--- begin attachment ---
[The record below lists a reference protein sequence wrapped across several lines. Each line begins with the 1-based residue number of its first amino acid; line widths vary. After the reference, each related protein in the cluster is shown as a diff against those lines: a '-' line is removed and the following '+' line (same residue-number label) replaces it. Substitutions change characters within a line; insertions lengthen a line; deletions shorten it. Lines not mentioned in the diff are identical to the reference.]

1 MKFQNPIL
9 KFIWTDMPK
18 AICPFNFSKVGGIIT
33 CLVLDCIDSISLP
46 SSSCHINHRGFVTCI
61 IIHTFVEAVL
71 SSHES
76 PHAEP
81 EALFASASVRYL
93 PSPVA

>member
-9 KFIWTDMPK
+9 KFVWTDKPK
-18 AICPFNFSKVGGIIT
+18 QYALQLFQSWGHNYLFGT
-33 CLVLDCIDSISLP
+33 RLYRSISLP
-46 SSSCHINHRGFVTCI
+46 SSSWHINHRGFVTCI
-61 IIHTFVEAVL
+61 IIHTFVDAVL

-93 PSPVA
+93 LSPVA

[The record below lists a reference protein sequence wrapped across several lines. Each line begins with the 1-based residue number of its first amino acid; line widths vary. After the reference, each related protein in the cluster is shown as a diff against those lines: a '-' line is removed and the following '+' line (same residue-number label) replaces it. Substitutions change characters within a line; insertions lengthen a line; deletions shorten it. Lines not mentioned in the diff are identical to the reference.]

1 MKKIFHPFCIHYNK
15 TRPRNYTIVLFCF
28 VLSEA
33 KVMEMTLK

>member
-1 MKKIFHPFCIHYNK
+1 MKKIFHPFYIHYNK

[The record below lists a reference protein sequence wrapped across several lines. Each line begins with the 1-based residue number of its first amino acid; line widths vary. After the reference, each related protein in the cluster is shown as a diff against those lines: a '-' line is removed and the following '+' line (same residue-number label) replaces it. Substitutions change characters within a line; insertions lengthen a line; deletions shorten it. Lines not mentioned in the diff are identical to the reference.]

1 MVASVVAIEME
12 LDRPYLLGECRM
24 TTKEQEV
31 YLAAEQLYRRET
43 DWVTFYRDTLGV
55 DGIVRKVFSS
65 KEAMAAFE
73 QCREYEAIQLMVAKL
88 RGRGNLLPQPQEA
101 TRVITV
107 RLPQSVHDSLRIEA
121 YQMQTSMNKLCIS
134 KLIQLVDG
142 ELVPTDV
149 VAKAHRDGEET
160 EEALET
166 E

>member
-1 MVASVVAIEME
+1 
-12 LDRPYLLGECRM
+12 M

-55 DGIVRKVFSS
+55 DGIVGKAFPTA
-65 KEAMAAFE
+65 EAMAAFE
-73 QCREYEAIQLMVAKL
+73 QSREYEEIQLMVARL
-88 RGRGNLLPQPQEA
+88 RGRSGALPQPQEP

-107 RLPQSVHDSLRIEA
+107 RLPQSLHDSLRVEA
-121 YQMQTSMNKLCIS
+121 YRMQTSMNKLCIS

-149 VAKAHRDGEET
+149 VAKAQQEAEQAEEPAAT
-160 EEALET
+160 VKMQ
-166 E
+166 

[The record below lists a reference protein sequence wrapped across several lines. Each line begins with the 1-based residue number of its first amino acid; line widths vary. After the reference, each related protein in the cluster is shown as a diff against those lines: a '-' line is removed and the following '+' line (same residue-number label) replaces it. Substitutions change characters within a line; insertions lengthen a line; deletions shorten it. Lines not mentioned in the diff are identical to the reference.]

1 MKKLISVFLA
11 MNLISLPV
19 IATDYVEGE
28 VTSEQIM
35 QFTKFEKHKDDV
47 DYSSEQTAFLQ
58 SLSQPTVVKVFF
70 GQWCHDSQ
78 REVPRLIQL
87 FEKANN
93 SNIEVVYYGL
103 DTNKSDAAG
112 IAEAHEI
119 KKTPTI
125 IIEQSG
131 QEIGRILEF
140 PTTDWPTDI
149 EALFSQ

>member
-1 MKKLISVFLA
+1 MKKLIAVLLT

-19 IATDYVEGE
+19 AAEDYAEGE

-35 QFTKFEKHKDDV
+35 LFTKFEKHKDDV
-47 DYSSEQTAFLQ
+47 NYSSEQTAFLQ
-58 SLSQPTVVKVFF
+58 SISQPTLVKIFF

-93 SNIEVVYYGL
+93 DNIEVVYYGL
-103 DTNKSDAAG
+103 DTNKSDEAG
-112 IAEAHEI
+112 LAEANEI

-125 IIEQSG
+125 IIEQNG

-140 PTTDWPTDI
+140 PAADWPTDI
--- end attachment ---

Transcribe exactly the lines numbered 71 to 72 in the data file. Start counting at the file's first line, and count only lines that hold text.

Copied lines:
+160 VKMQ
-166 E